A Tosa resident since 1991, Christine walks the dog, cooks but avoids housework, writes and reads, and enjoys the company of friends and strangers. Her job takes her around the state, learning about people's health. A Quaker (no, they don't wear blue hats or sell oatmeal or motor oil), she has been known to stand on both sides of the political and philosophic fence at the same time, which is very uncomfortable when you think about it. She writes about pretty much whatever stops in to visit her busy mind at the moment. One reader described her as "incredibly opinionated but not judgmental." That sounds like a good thing to strive for!
It's not the Budweiser frogs but abortion that's generating the most buzz about Super Bowl Sunday ads this year. Focus on the Family produced a 30 second spot about Pam Tebow, mother of former college quarterback Tim Tebow, and her decision not to have an abortion.
The message: if you decide to have that baby, everything will be fine: he'll be a strong, handsome, successful guy, and you can ride the story to glory in support of a cause you believe in.
That's a snarky and slanted interpretation, of course. Still, like most snark, there's truth in it. Feminist and other groups tried unsuccessfully to get the antiabortion ad pulled, claiming it's misleading, controversial, and maybe not quite true.
Some choices are easy, but others are not. The choice to have an abortion is not often easy, but the choice about running this ad is. Of course it should run.
The way to deal with difficult issues in the media isn't to prevent people from telling and hearing their stories. It's to make sure the stories presented are free of lies, errors, and deliberate misleadings. They can still attempt to persuade you.
Tebow's story (as I interpret it) is that she was pregnant, in the Phillipines, and taking medication for a serious illness. The medication was known to have the ability to alter fetal cells in a way that would or could harm the fetus. Her doctor suggested an abortion, and she refused.
I know how she felt. In late 1989, I was pregnant with twins. My doctor made the same recommendation to me. Only in my case, the suggestion was to abort one of the twins. The reason? A prenatal genetic test, the alpha-fetoprotein test (AFP), suggested that one twin might have Down Syndrome.
I had told the doctor no genetic testing because I wasn't going to do anything with the results if they were negative. And I especially did not want the AFP test, which I knew had a high incidence of false negatives. This was my last chance to have a baby and I'd worked hard to get pregnant.
He ran the test anyway, from a blood sample I thought was being taken routinely.
At this point, I want to be clear about my beliefs. A woman and her doctor should be able to make the choice to have an early abortion for any reason without interference from others. Late abortions should be available for medical reasons. Those are rare but no one chooses this traumatic procedure without a very good reason. I also believe that people need to take sex and reproduction very seriously and be responsible for their actions. Use contraception, not abortion.
We knew the fetus that was George was fine. But imaging wasn't as sophisticated then as it is now, and Liz was in an odd position.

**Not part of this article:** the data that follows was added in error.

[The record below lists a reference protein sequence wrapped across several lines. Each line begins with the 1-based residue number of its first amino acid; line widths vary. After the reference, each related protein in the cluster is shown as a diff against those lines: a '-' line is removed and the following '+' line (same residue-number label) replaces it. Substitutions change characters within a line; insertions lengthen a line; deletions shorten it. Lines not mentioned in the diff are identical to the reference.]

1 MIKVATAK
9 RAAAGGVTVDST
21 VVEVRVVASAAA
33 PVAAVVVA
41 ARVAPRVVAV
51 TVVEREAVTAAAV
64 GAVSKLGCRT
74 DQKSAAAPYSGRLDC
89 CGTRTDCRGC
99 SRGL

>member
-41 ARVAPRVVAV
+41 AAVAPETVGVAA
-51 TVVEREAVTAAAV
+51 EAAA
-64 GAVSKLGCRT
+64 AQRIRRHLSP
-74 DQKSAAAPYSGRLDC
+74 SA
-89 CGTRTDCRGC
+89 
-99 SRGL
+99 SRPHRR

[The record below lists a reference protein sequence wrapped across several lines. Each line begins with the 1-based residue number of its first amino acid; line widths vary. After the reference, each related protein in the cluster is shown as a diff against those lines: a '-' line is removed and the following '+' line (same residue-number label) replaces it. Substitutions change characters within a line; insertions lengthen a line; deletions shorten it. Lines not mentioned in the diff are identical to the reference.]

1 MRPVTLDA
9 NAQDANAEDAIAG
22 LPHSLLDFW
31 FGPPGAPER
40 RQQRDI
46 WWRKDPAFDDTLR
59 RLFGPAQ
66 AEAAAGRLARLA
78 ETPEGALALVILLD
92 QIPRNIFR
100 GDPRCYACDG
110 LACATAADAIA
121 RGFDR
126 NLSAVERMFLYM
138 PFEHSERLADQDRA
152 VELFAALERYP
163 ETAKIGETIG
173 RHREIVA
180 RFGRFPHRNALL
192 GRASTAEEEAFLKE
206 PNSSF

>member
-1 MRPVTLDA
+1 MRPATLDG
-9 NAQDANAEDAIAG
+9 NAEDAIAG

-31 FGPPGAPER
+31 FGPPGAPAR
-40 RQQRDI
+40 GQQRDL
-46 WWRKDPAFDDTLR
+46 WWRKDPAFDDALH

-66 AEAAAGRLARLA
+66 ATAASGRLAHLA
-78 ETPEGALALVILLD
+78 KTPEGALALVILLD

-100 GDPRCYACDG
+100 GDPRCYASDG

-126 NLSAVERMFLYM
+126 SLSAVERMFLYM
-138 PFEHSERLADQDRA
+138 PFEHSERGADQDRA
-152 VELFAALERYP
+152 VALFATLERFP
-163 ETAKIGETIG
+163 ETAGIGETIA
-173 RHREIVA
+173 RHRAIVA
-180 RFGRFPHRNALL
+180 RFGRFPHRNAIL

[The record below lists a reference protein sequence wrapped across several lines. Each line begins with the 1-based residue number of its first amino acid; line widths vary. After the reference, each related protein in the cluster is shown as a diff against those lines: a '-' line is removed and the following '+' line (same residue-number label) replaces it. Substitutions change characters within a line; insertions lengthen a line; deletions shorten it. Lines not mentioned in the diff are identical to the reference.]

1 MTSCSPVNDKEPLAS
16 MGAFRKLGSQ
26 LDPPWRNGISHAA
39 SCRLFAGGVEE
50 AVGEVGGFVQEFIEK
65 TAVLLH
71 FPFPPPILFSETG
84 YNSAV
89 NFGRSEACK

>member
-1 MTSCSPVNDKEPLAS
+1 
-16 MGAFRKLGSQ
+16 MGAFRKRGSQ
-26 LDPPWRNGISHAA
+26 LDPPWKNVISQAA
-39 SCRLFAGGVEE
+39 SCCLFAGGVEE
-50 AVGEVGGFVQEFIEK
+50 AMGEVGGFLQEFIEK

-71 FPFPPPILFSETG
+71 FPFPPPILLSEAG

They couldn't really see if she had the tell-tale signs of Down Syndrome. And I wasn't about to even slightly increase the risk of miscarriage through cell sampling. That may not seem a rational choice, but it was the choice of my heart -- and of my circumstances as a mature woman, economically secure enough and happily married.
But I was not going to have an abortion. It wasn't the right choice for me. Not only would it seem strange to say "oops, not exactly what I had in mind," but what would I say to the other twin? "Well, your sister wasn't perfect so I let the doctor put a needle through her heart so you could grow big and strong." It's a Sophie's Choice no one wants to make.
During the rest of the pregnancy I suspected both babies were fine. The test was redone, with different results. Still, the doctor couldn't answer the question "which result is right?" I worried constantly until the moment Liz, reluctant to leave her warm cozy place, was yanked out with forceps and the neonatologist said "she's perfect."
It turns out that the test results had not only been wrong but somewhere along the way, someone had interpreted the report incorrectly. The neonatologist found that out in three seconds of glancing at the chart. I'm not sure why the doctor I'd visited weekly missed it.
Whatever problems the Tebow "Celebrate family, celebrate life" ad might have, it also raises important issues. Doctors are not infallible. Not only can medical evidence be confusing or wrong, but the physician likely holds biases and beliefs that may be different from your own. The system, whatever it is, can act in ways that disrespect persons, whether those persons are mothers or fetuses.
It's our responsibility to learn as much as we can on all sides of an issue and then decide what is best. No slogans on one side or facts on the other are sufficient alone.
The truth is complicated. For one thing, truths can collide or overlap. I was pushed to the edges of my capacities by having two healthy, easy babies. I don't know what would have happened had one had serious special needs. It's also my truth that had one of the babies had an anomaly that was incompatible with life, such as lacking a brain, and the healthy fetus been threatened by it, I would have had a "selective" (single fetus) abortion. There are shades of gray here.
The most interesting objection to the ad comes from Tim Calkins of Northwestern University's Kellogg School of Management. Social issue ads, he says, are not very entertaining. "If you end up with a lot of (them), you diminish the appeal (of watching Super Bowl)."
Wouldn't want anything to get in the way of that, now, would we?